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Glossary

Anisotropic

A material is anisotropic when it exhibits different values of a property in different directions.

Cermets

Clad Metals

Columnar Grains

These are elongated grains that form as a result of competitive growth between chill crystals during the solidification of a casting.

Covalent

Degree of Cold Work

%Cold Work = 
A0 - Af
  x 100
 
A0
 

A0 = original cross-sectional area
Af = final cross-sectional area after deformation.

Ductile

A ductile material is one which can undergo a large amount of plastic deformation without fracturing.

Engineering strain

This is defined by the formula, where l0 is the original length, l is the instantaneous length, Dl is the elongation or change in length.

Engineering stress

This is defined in the formula, where F is the applied load, and A0 is the cross-sectional area before any load is applied.

Equiaxed Grains

These are randomly oriented grains that form in the centre of a casting. They are roughly rounded in shape.

Extensometer

A small device that is fitted to the specimen to measure the change in gauge length when the elongation is very small. Gives an accurate measure of strain for the calculation of elastic modulus.

Factor of safety

In design, the permissible load is kept below the calculated maximum load that the structure can withstand to allow for unforseen circumstances. The ratio of calculated load to the permissible load is the factor the safety.

Fatigue

A progressive mode of failure which occurs from cyclic loading, usually at stresses below the yield stress.

Ferrous alloy

Alloys with iron as the major constituent.

Fibrous Composites

Grain Growth

The increase in average grain size of a material. Usually an elevated temperature is required for this to occur.

Hot work

Working of a metal above the recrystallisation temperature

Inoculants

Inoculants are materials that are added to molten metal to promote a high rate of nucleation during solidification. This results in a fine grain size in the casting.

Ionic

Isostrain

This condition exists when all components undergo equal strain. This occurs in fibre-reinforced composites when the fibres are parallel to the applied load.

Isostress

This condition exists when all components are subjected to equal stress. This occurs in fibre-reinforced composites when the fibres are perpendicular to the applied load.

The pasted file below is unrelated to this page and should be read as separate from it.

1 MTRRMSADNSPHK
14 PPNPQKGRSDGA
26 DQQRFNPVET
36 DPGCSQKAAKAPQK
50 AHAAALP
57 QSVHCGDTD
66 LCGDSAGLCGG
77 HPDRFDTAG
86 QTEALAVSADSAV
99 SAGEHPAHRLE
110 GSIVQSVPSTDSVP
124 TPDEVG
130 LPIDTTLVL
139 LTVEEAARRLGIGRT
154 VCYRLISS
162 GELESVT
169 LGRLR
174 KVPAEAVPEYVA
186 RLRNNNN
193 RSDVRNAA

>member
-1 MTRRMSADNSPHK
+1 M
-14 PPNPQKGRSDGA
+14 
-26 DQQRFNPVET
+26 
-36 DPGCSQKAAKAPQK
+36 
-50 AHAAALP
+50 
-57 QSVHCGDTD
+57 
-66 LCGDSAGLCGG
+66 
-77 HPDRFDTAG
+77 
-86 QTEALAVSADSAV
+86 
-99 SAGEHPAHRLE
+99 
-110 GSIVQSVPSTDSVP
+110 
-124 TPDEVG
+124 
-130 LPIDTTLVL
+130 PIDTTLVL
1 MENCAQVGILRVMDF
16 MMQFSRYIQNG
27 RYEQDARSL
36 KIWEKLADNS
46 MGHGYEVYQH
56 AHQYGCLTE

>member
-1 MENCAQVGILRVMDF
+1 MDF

Laminar

Laminates

Macrostructure

The fine structure of a material which can be seen at a macroscopic level, ie, without using a microscope.

Microstructure

The fine structure of a material which can only be seen at a microscopic level, ie, when using a microscope.

Mode I

Crack is loaded solely in tension

Modulus

see Young's Modulus

Particulate

A composite that has equiaxed particles as the dispersed phase.

Plane Strain

This is the condition where under tensile stress there is zero strain in a direction perpendicular to the stress axis and the direction of crack propagation. This exists in thick plates - the zero-strain direction is perpendicular
to the plate surface.

Plastic Deformation

Leads to permanent deformation of a material after the release of the applied load. This occurs after the elastic limit, and is related to permanent atomic displacements.

Recovery

Eliminates residual stresses introduced during deformation, usually by a low temperature heat treatment, without reducing strength.

Recrystallisation

Formation of new strain-free grain structure in a previously cold-worked structure by heat treatment above the recrystallisation temperature.

Reduce

Residual Stress

Stresses that are introduced during deformation that persist when there is no longer any external force or temperature gradient present.

Rule of Mixtures

It states that the modulus of a unidirectional fibre composite (Ec) is proportional to the volume fractions (f) of the materials in the composite. It may also be used to determine the density of a composite.

Sandwich Materials

Segregation

The presence of composition differences in a material caused by insufficient time for diffusion during solidification.

Solute

The minor element (ie, added element) in a solid solution alloy. For example, in a solid solution containing 70% copper and 30% zinc, zinc is the solute.

Solvent

The major element (ie, host element) in a solid solution alloy. For example, in a solid solution containing 70% copper and 30% zinc, copper is the solvent.

Specific Strength

The ratio of strength to density of a material.

Specific Stiffness

(Specific Modulus) The ratio of elastic modulus to density of a material.

Strain

see Engineering strain

Stress

see Engineering stress

Stress amplitude

This is defined as one half of the difference between the maximum stress and the minimum stress during constant amplitude stress cycling.

Thermal Conductivity

Thumbnail crack

A thumbnail crack at the surface of a failed component:
thumbnail crack

Transition

Uniaxial

This means 'one axis'. A uniaxial tensile test is one in which the test piece is stretched in one direction only, along its axis.

Work Hardening

The increase in strength and hardness of a material by increasing the number of dislocations by plastic deformation or cold working.

Young's Modulus

(Modulus of elasticity) The ratio of the applied stress to the strain in a material that is deformed elastically. It is also a measure of the stiffness of a material.

 

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